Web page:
Bound for Yachats, with the Anti-Fats, etc.


(Image credit: Godey’s Magazine)

Western US English slang in 1905: “anti-dry” = “wet” = booze 🙂 My other comments follow the news clipping.

Bound for Yachats 1


To Move in Three Divisions — Memaloose Mowitch Copa Skookum Chuck.

It will be picturesque — the caravan that leaves tomorrow morning for the coast. Councilman Rennie will be advance guard, Lawyer Ed Wilson will command the left flank, Postmaster Johnson the right wing, and Telephone DeVarney will conduct a rear guard action to protect the front guard from any attempted enveloping movement. The destination is Yachats and neighboring territory, and the object, mowitch — hi-yu mowitch: tenas man ketch ’em siyah copa scookum chuck; shootem forty leven times, maybe no ketch ’em.

The caravan is garrisoned, provendered, armed, ammunitioned and parunaed for an indefinite period. The wardrobe of each generallisimo contains a photo of his wife, a bowie knife wrapped in the national

Bound for Yachats 2

colors, a jewsharp, a can of yellow fever anti-toxine, a lock of hair, a box of pills, four bottles of anti-fatthree decks of cards and a volume of rag time melodies. The appliances for convenience and comfort comprise anything from a desk telephone, a bath tub, or an R. F. D. route to a ready made last will and testament in blank with only the name to be filled in. A very small corner of the marching hippodrome is devoted to bedding, and all the the rest Is given up to grub boxes and “anti-dry,” a newly discovered and extremely effective preventative for snake bite, a very happy forethought, for snakes are heinously vicious along the beach.

Tomorrow’s caravan is to be followed by two more. The first will be Mayor Johnson, who leaves Tuesday, and who by traveling incognito, hopes to reach the first army before the peruna gives out. The second consists of. Dick Kiger, M. M. Davis and Thomas Peter Callahan and is to depart a week from Sunday, carrying derricks,

Bound for Yachats 3

capstans, donkey engines and material for a temporary line of railroad, for use in moving the devastated and defunct mowitch from the skookum illihee to market. Heap shoot ’em, no kill ’em; hi-yu cuss-em.

— from the Corvallis (OR) Times of August 12, 1905, page 3, column 3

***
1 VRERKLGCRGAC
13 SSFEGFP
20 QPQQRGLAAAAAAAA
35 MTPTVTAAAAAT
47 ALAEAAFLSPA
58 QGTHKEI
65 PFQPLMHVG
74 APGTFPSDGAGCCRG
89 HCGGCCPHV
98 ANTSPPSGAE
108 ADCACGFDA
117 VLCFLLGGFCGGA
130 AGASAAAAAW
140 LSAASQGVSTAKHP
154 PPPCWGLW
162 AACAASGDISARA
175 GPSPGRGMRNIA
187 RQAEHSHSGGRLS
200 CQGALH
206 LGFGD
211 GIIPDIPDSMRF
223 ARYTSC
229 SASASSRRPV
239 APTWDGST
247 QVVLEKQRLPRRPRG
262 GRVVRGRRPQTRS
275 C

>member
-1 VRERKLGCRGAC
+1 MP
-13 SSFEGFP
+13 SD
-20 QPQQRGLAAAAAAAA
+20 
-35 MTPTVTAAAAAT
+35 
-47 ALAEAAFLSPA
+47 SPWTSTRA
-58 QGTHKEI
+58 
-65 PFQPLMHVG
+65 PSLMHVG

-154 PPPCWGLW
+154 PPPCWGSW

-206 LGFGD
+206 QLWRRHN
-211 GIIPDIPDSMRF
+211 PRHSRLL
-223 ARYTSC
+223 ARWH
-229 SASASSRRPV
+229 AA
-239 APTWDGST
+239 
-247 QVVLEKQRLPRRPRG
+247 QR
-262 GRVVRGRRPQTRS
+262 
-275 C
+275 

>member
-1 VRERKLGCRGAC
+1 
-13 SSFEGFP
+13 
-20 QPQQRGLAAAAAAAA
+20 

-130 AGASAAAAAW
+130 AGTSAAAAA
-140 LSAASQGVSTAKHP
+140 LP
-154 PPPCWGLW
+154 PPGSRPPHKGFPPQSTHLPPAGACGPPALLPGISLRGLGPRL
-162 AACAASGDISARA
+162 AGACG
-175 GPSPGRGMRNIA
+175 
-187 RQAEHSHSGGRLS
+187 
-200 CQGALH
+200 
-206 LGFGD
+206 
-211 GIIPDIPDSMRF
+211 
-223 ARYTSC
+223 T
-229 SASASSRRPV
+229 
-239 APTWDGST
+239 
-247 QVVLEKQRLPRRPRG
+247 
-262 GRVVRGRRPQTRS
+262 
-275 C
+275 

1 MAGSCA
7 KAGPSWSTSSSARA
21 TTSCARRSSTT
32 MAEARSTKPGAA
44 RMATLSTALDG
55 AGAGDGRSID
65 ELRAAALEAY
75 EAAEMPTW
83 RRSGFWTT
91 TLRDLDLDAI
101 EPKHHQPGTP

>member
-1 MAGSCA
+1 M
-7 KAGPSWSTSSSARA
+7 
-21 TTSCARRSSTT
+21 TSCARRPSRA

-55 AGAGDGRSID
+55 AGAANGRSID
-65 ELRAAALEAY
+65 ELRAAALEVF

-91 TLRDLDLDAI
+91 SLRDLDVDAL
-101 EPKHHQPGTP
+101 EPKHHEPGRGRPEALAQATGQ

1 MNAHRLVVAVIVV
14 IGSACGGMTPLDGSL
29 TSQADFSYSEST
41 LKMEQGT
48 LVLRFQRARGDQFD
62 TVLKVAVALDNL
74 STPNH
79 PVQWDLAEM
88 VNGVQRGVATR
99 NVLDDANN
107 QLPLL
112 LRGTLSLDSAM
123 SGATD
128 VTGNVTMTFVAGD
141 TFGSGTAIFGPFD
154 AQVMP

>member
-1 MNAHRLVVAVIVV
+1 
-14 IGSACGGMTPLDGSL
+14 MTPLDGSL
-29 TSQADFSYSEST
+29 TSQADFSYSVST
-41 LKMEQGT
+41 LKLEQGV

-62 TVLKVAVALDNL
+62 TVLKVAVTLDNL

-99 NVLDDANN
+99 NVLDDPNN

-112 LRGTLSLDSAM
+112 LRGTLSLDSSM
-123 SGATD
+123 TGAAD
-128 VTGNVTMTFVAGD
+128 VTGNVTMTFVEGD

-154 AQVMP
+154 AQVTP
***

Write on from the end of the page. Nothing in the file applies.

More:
In 1906, as one of the links above tells, the Peruna company was warned that it must add some medicine to its alcohol, or stop selling its product! This, and the puns on other typical medicine trade names of the time like Anti-Fat, gives away the joke. The local newspaper is letting everyone know that these fellas are off for a drinking trip with a bit of hunting thrown in. Some political jabs get made as well.

As we so often see in the post-frontier era of Oregon, Chinook Jargon is used as an ipsut wawa, a secret code, to ensure that the right people are in on the message.

Now, about the Chinuk Wawa that’s used above:

  • “mowitch [deer] — hi-yu mowitch [lots of deer]: tenas man [the “boys”] ketch ’em siyah copa scookum chuck [way over at the powerful water (ocean)]; shootem forty leven times, maybe no ketch ’em.”

    We often see this kind of loaned-into-English-slang use of the Jargon after the frontier era. All of the expressions here are commonly found in local English around the Pacific Northwest for several decades. Speaking of loans, just the other day, someone was telling me that some folks consider “mowitch” to be a Sanpoil (~Lakes/Colville Salish) word! “The boys” here is a direct tranlsation of informal English usage. “Siyaaaah”, long and drawn out in speech, is a shibboleth word — the most Chinook of Chinook words — for anglophones in many localities. “Scookum chuck” just sounds so darn catchy, I think, that it stuck in regional English usage with various meanings, from the original “rapids” or “waterfall” to new senses like “ocean” and even “alcohol”.

    The pidgin English words here (more precisely, their mixture into the Jargon words) probably reflect perceptions of how Native people in the region spoke. They seem fairly believable, as far as we can take that concern with made-up Indian talk; the word “ketch ’em” is actually known in British Columbia Chinook Jargon dialects.

  • “…moving the devastated and defunct mowitch [deer] from the skookum illihee [excellent (hunting-) grounds] to market. Heap shoot ’em, no kill ’em; hi-yu [plenty] cuss-em.”

    This passage also reflects local English slang of the period. I take it as an early example of skookum being borrowed to mean ‘wonderful, excellent, great’ in White folks’ usage.

The takeaway: today’s reading is a nice example of regional humor, which sometimes pivotally involved Chinuk Wawa. And it shows you the Pacific Northwest dialect of American English in the process of forming into a unique entity. Fun stuff!